de Havilland DH.37
Первым опытом фирмы "de Havilland" в области частных самолетов стал аэроплан de Havilland DH.37. Перед открытой кабиной пилота размещалась так же открытая двухместная пассажирская кабина с сиденьями бок о бок (без пассажиров она закрывалась сдвижной створкой). ДальшеMore>>>
Первый из двух самолетов взлетел в июне 1922 года, второй - в 1924 году. Вторую машину продали в Австралию, а первая машина интенсивно эксплуатировалась в Великобритании в течение пяти лет. В 1927 году ее мотор Falcon III заменили на мотор ADC Nimbus мощностью 300 л. с. (224 кВт). Этот самолет переделали в двухместный для участия в гонках под индексом DH.37A, однако в июне того же года он разбился, погиб пассажир, пилот покалечился. Австралийский DH.37 прослужил дольше. Сначала на нем летал инспектор гражданской авиации, позднее он служил в компании "Guinea Gold Company" на Новой Гвинее, став первым самолетом на этом острове. Он разбился в Новом Южном Уэльсе в марте 1932 года.
de Havilland DH.37
Тип: трехместный туристический аэроплан
Силовая установка: поршневой V-образный мотор Rolls-Royce Falcon III мощностью 275 л. с. (205 кВт)
Летные характеристики: максимальная скорость 196 км/ч на уровне моря; крейсерская скорость 168 км/ч на оптимальной высоте; начальная скороподъемность 305 м/мин; практический потолок 6400 м; дальность полета 805 км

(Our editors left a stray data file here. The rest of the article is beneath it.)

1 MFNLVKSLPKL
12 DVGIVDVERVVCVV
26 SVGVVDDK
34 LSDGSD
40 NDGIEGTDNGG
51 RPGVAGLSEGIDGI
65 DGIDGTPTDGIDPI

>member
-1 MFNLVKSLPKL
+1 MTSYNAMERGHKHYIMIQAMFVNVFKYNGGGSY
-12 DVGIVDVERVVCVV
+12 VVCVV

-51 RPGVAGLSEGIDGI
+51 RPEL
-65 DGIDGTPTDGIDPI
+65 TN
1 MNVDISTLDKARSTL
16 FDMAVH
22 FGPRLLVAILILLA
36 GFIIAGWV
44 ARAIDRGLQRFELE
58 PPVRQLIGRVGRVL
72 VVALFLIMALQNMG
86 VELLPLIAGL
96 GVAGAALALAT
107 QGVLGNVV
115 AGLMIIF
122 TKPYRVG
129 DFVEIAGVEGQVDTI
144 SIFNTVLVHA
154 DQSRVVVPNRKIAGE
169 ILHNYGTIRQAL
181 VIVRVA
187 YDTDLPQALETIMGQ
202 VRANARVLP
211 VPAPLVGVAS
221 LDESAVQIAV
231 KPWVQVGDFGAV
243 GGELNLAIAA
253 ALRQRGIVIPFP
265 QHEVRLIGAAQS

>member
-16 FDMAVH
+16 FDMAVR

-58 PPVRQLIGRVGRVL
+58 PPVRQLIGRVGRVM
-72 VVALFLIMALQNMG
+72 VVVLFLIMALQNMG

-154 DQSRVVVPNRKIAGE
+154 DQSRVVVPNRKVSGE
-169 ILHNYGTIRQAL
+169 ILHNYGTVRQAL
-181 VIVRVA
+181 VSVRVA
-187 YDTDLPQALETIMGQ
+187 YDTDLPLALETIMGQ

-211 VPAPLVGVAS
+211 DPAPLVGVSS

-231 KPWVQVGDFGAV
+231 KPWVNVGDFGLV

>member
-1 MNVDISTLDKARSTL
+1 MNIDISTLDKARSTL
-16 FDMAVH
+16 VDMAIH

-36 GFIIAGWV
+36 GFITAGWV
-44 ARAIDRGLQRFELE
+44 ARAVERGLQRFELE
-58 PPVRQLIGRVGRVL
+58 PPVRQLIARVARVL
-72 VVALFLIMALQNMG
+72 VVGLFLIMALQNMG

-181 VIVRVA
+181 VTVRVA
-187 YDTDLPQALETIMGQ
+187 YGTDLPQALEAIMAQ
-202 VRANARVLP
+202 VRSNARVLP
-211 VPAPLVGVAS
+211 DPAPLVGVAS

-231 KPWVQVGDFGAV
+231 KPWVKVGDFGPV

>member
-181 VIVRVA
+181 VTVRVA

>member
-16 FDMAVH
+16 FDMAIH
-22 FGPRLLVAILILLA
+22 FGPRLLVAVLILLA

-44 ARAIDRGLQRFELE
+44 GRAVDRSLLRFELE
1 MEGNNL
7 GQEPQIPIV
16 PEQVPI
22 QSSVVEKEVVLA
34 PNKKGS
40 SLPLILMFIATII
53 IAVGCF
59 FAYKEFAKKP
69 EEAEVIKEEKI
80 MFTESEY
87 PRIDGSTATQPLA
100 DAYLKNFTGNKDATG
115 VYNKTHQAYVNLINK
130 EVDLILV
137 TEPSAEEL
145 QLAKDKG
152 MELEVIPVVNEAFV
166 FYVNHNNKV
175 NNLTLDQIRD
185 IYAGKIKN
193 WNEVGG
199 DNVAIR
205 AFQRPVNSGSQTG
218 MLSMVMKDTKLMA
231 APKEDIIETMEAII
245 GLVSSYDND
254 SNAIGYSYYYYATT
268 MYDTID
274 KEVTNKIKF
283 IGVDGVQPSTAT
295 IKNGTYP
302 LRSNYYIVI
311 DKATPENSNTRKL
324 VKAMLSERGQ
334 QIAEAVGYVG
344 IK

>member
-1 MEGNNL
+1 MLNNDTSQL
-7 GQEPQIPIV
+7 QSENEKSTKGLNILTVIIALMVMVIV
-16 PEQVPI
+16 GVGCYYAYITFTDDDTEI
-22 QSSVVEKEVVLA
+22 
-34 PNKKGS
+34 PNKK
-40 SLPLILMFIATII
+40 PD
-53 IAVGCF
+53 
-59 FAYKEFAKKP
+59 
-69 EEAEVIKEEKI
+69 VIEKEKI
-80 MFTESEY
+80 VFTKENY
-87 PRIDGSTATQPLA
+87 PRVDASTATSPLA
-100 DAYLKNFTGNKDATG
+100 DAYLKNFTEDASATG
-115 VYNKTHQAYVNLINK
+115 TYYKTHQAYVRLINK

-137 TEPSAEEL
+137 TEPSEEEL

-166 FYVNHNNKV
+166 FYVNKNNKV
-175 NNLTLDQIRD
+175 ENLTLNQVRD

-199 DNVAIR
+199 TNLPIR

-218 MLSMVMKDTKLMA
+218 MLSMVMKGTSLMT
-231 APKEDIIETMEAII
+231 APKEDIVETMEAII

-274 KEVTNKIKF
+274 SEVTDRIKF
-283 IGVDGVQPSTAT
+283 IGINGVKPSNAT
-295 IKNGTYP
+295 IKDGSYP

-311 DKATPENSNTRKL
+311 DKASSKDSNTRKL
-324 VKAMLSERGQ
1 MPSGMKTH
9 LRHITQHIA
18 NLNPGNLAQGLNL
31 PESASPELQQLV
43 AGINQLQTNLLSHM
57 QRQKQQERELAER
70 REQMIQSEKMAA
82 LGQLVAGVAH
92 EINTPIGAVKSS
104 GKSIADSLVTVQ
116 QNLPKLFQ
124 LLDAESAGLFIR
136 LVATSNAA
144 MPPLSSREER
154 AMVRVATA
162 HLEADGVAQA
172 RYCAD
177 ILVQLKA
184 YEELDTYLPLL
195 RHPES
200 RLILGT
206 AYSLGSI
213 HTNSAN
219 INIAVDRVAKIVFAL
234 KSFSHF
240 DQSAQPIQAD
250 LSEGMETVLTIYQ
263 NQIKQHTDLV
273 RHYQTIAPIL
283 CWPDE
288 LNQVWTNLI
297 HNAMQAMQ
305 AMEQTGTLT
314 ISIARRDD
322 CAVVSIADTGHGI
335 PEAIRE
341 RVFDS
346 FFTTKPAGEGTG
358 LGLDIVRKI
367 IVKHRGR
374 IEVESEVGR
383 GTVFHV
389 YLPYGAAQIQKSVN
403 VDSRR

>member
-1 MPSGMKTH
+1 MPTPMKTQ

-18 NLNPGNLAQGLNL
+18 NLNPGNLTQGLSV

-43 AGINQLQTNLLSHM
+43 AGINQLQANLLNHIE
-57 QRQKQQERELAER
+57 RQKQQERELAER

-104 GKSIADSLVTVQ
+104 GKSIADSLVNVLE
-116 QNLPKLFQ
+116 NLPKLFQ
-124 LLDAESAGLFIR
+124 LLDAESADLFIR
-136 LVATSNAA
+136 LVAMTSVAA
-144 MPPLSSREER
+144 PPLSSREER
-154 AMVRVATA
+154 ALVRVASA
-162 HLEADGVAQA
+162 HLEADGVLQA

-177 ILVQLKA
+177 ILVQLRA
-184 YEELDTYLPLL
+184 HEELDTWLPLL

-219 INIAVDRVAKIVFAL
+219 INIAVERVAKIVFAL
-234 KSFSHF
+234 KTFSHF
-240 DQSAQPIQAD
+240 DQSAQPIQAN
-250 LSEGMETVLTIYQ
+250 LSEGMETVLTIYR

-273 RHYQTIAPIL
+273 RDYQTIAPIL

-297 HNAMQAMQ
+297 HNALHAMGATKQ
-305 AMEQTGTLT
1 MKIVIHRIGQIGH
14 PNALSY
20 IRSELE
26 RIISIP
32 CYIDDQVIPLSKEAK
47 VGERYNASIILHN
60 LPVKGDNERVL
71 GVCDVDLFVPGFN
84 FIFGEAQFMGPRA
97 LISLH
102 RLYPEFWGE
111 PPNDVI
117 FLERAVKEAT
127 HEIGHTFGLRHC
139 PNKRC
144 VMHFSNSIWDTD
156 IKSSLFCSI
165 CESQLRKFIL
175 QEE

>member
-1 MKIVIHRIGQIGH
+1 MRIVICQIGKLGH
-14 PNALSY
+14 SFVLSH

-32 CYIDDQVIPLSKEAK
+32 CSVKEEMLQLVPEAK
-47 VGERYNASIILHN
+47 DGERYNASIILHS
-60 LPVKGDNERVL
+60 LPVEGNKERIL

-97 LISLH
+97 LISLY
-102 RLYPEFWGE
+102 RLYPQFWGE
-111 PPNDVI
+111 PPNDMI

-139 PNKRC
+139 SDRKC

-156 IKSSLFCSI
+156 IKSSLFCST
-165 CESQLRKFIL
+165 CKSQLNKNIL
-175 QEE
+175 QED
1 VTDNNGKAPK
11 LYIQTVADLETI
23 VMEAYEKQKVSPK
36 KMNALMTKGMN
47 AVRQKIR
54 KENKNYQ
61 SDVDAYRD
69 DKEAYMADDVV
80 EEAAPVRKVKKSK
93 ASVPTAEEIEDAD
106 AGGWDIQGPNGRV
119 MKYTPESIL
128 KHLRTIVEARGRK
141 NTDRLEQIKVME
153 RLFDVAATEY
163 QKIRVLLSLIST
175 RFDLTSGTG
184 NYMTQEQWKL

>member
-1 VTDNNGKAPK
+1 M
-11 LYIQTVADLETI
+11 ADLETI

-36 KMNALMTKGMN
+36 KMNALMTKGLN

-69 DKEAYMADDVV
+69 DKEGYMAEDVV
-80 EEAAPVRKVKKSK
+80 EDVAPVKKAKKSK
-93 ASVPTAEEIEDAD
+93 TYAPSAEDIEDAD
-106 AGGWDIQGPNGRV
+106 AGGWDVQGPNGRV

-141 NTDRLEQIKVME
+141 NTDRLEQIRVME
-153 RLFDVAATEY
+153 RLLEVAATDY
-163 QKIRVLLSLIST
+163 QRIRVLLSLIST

Масса: пустого самолета 961 кг; максимальная взлетная 1505 кг
Размеры: размах крыльев 11,28 м; длина 8,53 м; высота 3,40 м; площадь крыльев 36,97 м2
Flight, August 1922
275 H.P. Rolls-Royce "Falcon" Engine
To the casual observer the new de Havilland 37, built for Mr. A. S. Butler as a fast sporting and touring machine, might appear to be just a common, straightforward tractor biplane without any very pronounced novel features and offering no field for speculation as to the merits or otherwise of its peculiar points; and from his point of view the casual observer would be correct. The 37 is a very, straightforward design on orthodox lines, showing neither metal construction, cantilever wings, variable lift devices, nor semi-Diesel power plant, to mention but a few of the problems which are so prominently to the front at the present time. Nor is the machine a helicopter (although its climb is distinctly good). While thus the uninitiated might pass it by with but a cursory glance, except for its rather pleasing lines, there is much of interest to be found by those who like to look below the surface, as it were, in order to discover the ideas which were in the designer's mind, the objects at which he aimed and the methods adopted for attaining them. Viewed from this angle the new D.H.37 assumes a different aspect, and it is in this light that we propose to review its features.